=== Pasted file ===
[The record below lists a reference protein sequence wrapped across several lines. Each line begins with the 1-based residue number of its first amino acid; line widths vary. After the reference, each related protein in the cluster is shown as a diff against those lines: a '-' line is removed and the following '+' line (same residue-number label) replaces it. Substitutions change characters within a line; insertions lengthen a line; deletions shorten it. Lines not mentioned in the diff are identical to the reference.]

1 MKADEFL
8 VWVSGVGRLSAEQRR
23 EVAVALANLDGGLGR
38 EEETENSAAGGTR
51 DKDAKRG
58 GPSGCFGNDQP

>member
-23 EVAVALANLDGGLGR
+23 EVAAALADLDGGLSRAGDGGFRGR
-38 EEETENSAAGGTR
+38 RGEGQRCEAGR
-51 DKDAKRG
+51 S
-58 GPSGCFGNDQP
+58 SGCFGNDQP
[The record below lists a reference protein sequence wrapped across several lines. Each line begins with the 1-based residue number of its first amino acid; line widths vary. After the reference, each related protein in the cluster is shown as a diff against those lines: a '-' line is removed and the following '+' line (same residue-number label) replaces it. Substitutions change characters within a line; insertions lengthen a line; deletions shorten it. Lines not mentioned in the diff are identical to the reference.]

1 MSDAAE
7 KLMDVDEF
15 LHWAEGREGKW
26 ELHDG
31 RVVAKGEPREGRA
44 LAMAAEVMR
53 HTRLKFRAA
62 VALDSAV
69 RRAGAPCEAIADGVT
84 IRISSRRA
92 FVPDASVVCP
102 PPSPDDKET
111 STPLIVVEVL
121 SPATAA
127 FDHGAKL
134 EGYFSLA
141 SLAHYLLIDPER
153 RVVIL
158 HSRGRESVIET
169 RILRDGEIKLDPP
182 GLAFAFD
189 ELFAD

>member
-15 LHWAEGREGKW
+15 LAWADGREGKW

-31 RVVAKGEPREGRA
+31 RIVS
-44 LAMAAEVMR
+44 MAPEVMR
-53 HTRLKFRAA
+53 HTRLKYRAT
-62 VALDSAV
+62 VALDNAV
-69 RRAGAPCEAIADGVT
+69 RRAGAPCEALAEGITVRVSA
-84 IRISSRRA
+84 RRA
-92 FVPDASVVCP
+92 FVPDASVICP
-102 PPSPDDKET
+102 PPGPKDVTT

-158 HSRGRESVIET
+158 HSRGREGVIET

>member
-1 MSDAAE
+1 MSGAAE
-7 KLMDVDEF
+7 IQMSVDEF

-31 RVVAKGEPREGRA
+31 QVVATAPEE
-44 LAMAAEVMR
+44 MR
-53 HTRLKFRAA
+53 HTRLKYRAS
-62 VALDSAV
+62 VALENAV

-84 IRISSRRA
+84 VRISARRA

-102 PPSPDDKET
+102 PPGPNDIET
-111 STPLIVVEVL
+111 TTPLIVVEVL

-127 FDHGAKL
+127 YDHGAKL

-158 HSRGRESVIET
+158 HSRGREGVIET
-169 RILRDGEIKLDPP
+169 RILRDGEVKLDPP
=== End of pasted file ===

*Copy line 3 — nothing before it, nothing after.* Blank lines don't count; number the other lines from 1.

8 VWVSGVGRLSAEQRR